Dagestan is a region of Russia in the North Caucasus bordering Chechnya and Georgia to the west, Stavropol Krai and Kalmykia to the north, the Caspian Sea to the east, and Azerbaijan to the South. Due to its own instability and its proximity to Chechnya, Dagestan is an unsafe travel destination, but travel is possible for the intrepid.
- Makhachkala — capital and largest city
- Buynaksk — in central Dagestan in the foothills of the Greater Caucasus Mountains
- Derbent — 5,000 year old walled city and UNESCO World Heritage site on the Caspian in southern Dagestan; a must visit for any traveler in Dagestan
- Khasavyurt — a relatively large city (for the region) near the border with Chechnya
- Tindi — a small picturesque aul with a historic minaret in the mountains of southwestern Dagestan, near the Georgian and Chechen borders; probably not a safe area for travel
- Kizlyar — a city near the border with Chechnya and Stavropol krai (region)
- Yuzhno-Sukhokumsk — a city located is northwest Dagestan
- Dagestansky Nature Reserve — comprised of the marshy Kizlyar Bay region (a bird watcher's paradise) and the desert Sarykum Sand Desert region
Dagestan shares with its Caucasian neighbors the towering mountains of the Greater Caucasus, rushing Caucasian rivers, and spectacularly situated stone auls (mountaintop villages). But in an already diverse region, Dagestan is a wonderland of ethnic and cultural diversity. About 35 separate ethnolinguistic groups live in this Scotland-sized republic and the region contains an amazing 12 language families! For all this cultural diversity, Dagestanis are fairly united in their Islamic religion — virtually all non-Russian ethnic groups are Muslim.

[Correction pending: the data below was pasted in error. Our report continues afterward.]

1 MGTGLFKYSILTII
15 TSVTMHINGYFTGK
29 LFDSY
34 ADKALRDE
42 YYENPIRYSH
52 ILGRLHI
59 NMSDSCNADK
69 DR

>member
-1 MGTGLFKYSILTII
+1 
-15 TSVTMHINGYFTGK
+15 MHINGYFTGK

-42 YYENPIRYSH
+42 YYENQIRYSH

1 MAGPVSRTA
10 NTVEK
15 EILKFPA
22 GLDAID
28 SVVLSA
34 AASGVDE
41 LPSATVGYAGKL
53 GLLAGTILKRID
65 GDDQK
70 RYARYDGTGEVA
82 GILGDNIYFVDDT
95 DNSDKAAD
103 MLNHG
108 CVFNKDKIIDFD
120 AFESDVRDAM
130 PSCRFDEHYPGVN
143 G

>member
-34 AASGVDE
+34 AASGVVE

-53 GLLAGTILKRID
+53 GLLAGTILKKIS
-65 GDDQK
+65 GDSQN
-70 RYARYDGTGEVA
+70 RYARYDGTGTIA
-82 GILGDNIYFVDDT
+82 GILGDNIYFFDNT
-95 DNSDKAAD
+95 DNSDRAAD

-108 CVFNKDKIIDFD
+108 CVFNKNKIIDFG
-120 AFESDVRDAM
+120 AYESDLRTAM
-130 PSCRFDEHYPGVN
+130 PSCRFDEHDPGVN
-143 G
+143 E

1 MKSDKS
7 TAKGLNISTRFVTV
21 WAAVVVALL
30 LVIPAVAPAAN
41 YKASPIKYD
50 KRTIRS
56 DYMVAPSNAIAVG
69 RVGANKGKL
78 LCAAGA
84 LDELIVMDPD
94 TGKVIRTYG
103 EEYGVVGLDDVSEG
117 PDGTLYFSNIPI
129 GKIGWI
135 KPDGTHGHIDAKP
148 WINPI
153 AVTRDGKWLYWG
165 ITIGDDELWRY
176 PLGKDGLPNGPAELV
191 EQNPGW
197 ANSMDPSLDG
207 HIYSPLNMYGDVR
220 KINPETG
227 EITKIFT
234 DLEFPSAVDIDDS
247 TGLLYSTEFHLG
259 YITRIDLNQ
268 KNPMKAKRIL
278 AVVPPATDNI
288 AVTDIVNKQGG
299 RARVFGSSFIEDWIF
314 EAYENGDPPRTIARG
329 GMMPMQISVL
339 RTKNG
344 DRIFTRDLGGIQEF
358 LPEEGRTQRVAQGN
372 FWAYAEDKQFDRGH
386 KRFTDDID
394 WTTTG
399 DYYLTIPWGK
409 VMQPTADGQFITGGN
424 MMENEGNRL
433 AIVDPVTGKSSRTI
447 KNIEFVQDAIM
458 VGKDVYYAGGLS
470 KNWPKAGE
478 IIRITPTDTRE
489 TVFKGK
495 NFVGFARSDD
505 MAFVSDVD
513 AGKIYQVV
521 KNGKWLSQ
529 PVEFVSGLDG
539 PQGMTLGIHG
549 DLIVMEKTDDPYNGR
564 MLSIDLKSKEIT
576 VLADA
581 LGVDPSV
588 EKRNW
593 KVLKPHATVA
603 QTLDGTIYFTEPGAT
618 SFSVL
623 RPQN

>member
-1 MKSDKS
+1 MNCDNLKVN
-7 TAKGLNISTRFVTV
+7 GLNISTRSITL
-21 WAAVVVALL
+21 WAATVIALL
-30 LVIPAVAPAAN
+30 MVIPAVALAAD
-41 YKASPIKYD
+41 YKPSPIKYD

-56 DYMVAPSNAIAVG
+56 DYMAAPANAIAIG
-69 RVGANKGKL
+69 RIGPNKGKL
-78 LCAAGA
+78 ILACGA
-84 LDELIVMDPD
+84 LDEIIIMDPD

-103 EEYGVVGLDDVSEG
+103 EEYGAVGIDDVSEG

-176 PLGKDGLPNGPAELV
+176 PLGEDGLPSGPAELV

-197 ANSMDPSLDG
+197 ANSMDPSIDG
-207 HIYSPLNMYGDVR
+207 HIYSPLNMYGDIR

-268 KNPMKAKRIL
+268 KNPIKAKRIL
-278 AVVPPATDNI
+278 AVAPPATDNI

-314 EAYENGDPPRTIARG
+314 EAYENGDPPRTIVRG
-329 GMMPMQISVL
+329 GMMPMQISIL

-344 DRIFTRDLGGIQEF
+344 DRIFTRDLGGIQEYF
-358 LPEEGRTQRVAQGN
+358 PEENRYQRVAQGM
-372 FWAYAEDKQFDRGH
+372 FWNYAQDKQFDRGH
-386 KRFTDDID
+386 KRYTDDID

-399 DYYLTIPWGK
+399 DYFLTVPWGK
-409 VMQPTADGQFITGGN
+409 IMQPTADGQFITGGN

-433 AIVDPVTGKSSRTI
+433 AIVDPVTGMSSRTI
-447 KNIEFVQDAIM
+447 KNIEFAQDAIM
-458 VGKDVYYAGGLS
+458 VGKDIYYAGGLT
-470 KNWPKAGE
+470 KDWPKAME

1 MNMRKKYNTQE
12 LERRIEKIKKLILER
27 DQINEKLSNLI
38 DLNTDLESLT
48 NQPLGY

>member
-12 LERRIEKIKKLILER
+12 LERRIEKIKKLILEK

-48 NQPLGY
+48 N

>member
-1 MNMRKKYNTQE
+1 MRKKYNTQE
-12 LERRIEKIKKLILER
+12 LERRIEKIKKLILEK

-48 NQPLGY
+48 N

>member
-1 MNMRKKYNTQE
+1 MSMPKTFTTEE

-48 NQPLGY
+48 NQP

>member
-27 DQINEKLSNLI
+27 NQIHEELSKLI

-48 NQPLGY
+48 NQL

Makhachkala will almost certainly be your first destination, whether by plane from Moscow, or by train via Rostov-on-the-Don through Mineralnye Vody. Note that security is very tight at the Makhachkala airport.
Within the 7 language families of the Dagestanian language grouping alone there are about 30 languages, many of them considered among the most difficult in the world to master. Fortunately, everyone, regardless of nationality, understands the lingua franca, Russian. Azeri is also widely used in the southeast Caspian region around Derbent; those who speak Turkish may be able to make themselves understood in this area.
- Famed Dagestani rugs, likely to be absurdly cheap due to the rather chaotic situation the region is in.
- Beluga Caviar
- Traditional swords and daggers of the various ethnic groups
- Traditional hats and costumes
Dagestan is not a safe tourist destination by any stretch of the imagination. The mountainous areas of the republic (i.e., the most interesting areas) have seen major military operations in recent years between various groups and the Russian military. Criminal activity is widespread throughout the region, often targeting the few foreign tourists that do continue to visit for kidnapping, extortion, and worse. Dagestan shares along with the rest of the North Caucasus an extravagantly corrupt official culture and bribes and harassment are business as usual.
If you'd like to catch a glimpse of Dagestani culture and beauty, check online for a copy of the late Sergei Bodrov's haunting film, Prisoner of the Mountains (Кавказский пленник), which was shot in a Dagestani mountain aul, hiring the villagers as extras.
Dagestan is a predominantly conservative Muslim region with very strong chivalric mountaineer traditions. Be careful not to insert yourself into local politics or to insult locals' sense of honor, or you might find yourself estranged in a strange land.
Visitors should know that there is no real embassy or consulate in Dagestan. Your best bet would be Moscow in Russia, Tbilisi in Georgia, Baku in Azerbaijan, or Yerevan in Armenia. Good luck!
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